There are four big choices you can go for:
- HTML5 + CSS 3 + AJAX
HTML 5 + CSS 3 + AJAX (For the surrounding website.)
As there are a lot of graphics involved and these upcoming standards are fairly new it would be hard to get everything you want accomplished in this language, you could build up a large part of the site in this but the image editor itself will not be fairly easy to develop compared to other languages.
Silverlight (Unless you have a lot of time... A bad choice, for now...)
A lot of users don't have this installed by default yet although the support for installing it is reasonable (Moonlight on other OSes, different browsers can do Silverlight), if you want to reach a wide public you might want to skip this for now. This one would involve you to learn C#, .NET, WPF and other Microsoft technologies to get you going which will require a lot of learning time from your company.
Seesmic, the second popular Twitter Client, however seems to use Silverlight to install and update it's desktop application in a quick way in the browser so it might not be too hard to require your users to have Silverlight. Another bonus to learning C#, .NET and WPF is that you can use the learned techonologies to write desktop applications. (Which again could run on other OSes, Mono's support is getting good)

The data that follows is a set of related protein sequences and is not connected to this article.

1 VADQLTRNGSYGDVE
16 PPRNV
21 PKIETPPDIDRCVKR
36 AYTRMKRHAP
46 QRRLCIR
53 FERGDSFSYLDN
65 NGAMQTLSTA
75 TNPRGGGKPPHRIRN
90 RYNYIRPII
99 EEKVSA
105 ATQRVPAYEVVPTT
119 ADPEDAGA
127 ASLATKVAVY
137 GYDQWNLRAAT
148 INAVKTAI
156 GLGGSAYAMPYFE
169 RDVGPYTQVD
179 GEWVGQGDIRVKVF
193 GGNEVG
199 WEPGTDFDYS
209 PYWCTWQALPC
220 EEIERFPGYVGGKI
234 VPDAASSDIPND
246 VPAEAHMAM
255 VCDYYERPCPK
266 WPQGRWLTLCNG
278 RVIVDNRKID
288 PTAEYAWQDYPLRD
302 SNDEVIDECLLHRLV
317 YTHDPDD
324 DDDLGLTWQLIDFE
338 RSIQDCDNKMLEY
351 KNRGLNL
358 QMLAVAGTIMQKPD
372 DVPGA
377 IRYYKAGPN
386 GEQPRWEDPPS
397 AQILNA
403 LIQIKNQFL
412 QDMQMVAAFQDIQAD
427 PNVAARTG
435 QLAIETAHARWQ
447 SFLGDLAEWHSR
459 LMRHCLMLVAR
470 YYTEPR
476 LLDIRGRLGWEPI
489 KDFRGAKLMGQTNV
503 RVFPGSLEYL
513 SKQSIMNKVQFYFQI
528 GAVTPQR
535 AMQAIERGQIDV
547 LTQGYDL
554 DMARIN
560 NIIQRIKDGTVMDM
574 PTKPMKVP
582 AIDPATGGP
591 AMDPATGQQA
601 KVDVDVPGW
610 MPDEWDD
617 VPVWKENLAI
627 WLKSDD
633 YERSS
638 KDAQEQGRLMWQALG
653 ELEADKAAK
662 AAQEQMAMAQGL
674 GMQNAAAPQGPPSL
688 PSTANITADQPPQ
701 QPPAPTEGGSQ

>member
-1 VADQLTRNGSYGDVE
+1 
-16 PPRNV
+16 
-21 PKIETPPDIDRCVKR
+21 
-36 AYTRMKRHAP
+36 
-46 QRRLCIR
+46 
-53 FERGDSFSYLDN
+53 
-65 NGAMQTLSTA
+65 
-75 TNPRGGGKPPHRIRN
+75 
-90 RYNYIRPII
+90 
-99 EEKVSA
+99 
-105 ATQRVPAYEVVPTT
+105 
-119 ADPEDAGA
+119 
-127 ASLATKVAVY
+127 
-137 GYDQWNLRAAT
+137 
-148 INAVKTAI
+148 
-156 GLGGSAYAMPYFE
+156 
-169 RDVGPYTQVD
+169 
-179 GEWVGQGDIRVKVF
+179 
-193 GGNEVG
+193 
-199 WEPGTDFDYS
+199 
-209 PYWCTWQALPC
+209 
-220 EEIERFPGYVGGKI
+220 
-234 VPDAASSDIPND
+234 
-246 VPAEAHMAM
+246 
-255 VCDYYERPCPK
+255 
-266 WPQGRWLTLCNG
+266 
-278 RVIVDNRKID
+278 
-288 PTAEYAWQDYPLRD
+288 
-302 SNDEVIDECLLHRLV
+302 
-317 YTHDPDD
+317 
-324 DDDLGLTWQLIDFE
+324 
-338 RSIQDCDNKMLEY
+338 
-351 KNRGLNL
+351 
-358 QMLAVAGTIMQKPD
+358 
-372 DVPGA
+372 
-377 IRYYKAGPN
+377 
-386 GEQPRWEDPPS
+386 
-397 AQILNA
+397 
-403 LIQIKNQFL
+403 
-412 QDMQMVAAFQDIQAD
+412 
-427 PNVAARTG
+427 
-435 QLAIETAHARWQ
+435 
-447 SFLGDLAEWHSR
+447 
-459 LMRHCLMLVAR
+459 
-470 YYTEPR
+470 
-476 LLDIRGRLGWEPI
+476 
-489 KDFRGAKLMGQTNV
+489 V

Java VS Flash (Stay unless you have reasons to change!)
As seen on Google Trends: Java, Flash, Silverlight you will notice that Java and Flash are on the same level, so they are both fairly supported by your users. You could best stay with Java as you have the experience in that language, not to forget that you could reuse code you have written. Another bonus on staying with Java is that you don't to switch between software for developing different parts of your software infastructure.
You could look up Java VS Flash on Google and only when you have the reason to change you should do so, there is no point at learning something with the same (or maybe worse) capabilities when the thing you use at the moment is fine to do the job. There is nothing wrong with learning something new when you have the time for it though, but you'll have the drawback of being new to it...